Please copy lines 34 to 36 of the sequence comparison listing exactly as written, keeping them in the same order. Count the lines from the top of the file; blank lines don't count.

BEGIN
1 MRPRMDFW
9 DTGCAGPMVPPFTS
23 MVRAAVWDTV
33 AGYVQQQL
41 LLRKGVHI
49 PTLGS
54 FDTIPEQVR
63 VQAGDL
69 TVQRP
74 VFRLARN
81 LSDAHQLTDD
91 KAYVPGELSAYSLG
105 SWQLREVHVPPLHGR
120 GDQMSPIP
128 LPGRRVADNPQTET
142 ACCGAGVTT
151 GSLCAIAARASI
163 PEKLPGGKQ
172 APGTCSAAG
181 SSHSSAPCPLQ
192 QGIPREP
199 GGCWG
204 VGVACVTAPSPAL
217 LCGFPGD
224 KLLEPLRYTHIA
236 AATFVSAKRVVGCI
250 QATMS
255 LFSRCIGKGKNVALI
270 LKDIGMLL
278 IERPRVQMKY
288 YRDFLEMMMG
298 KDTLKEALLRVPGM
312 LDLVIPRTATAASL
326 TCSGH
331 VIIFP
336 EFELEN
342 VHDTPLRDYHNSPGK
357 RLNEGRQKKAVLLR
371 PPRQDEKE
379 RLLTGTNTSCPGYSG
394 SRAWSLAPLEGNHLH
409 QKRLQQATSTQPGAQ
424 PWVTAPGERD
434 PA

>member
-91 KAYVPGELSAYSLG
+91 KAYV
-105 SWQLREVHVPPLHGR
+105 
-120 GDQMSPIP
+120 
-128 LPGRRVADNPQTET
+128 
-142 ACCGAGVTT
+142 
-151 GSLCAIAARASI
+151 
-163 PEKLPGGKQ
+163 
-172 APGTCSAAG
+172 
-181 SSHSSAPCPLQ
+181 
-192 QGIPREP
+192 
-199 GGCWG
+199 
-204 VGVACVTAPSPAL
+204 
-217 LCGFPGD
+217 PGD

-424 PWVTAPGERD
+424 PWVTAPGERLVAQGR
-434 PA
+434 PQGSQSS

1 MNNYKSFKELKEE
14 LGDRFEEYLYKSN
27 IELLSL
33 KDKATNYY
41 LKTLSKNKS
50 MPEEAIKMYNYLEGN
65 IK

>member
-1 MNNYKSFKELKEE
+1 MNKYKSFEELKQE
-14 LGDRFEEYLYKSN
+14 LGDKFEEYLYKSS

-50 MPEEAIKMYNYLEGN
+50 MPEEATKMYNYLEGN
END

326 TCSGH
331 VIIFP
336 EFELEN